The NFRC takes a number of variables into consideration when rating these units, such as window glazing, frame type, distance between the glass and insulation, and the number of layers of glass and the vacuum quality of the space between glass panes. They are determined by a series of tests performed in a controlled test laboratory. Once the window meets the NFRC’s standard rating, it receives a verification of energy code compliance. The NFRC window label displays the energy properties of the whole window system and appears on all fenestration products that are part of the ENERGY STAR Program. Double-hung windows used to be the preferred window system by architects and engineers due their high water infiltration ratings. However, many major manufacturers have discontinued their double-hung models because they often cannot achieve the proper U-value ratings. Thanks to improvements in technology and years of research, there are a myriad of choices in glass, coatings, and window frames available for selection. The options for these window system can provide enhancements for the optimal window system that is tailored to each project.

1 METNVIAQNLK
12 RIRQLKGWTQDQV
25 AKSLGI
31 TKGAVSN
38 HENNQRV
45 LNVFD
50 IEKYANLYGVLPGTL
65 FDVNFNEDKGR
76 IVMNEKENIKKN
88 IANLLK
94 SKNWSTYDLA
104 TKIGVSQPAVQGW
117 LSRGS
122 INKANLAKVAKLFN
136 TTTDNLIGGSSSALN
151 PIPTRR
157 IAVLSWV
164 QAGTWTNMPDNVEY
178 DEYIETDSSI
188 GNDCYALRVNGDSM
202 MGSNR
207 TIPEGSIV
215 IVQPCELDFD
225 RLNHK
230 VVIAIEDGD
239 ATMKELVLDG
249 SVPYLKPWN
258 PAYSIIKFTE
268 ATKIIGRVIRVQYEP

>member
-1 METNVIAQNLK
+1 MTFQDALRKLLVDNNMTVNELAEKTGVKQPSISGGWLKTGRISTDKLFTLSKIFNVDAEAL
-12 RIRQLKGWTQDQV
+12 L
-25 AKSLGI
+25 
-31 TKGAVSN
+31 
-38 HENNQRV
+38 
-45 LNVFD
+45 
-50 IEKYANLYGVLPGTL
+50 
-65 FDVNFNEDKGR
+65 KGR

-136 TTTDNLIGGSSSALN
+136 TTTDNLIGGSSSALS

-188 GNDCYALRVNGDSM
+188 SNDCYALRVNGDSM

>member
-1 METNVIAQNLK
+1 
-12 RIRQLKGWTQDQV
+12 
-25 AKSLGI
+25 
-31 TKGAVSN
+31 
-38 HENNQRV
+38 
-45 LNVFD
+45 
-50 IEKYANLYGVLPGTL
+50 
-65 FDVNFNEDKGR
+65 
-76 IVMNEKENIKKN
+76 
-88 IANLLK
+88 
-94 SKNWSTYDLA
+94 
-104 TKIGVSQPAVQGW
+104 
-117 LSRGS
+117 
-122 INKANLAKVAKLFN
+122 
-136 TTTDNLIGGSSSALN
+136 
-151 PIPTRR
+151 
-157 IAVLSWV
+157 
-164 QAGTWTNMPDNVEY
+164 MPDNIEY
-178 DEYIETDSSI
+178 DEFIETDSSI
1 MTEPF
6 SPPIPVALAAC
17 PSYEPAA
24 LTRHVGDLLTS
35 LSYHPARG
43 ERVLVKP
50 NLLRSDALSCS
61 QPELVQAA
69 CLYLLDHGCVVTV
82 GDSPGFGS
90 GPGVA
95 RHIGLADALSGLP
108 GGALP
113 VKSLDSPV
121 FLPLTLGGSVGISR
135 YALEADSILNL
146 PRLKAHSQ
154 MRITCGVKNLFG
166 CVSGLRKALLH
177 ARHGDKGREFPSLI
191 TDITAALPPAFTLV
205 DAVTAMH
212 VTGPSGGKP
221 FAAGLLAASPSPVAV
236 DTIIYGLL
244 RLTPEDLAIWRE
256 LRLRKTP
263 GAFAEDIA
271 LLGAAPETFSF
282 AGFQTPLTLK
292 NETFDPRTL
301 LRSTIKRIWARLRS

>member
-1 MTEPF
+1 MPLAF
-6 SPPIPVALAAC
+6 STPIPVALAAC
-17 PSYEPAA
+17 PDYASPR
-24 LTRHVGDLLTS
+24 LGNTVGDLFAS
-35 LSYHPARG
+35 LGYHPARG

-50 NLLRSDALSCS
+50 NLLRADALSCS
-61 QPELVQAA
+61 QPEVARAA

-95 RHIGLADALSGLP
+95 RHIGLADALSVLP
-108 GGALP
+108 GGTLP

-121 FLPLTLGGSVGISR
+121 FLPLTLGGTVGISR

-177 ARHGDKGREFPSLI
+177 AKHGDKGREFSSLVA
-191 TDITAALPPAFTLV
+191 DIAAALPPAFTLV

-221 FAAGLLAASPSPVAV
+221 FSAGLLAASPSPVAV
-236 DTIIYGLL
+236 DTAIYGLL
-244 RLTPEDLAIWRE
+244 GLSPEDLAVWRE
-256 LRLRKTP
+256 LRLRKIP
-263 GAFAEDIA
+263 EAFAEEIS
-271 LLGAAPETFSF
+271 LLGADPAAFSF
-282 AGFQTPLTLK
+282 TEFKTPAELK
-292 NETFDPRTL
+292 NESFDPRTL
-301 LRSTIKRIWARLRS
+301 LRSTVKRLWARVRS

The aforementioned, insulation, is a key component to a window system and can either cost or save a building owner a lot of money. Below are a few of the vital factors that should be considered when selecting the right insulation for a window system.

  • Coating:A coating is often installed over a window glass, which is an important factor in determining U-value. Windows with more substantial coating, called low-emittance or low-e coating, have lower emissivity, which is the unit’s ability to radiate heat through itself. Low e-coating can contribute to a significant reduction in U-value.
  • Gas Fills: Double and triple-pane windows are made with an inert gas fill between each pane. Since gas is a low conductor of energy, it slows down the passage of heat and prevents it from seeping out. Gas filled windows provide a better U-value, promote soundproofing, can be used in all climates, and do not corrode the window material like oxygen. Argon gas was previously used for this type of window, but krypton gas, xenon, nitrogen, or a combination of them, can also be used. Since each compound has pros and cons, it is important that the window system with gas fill is best suited for the application.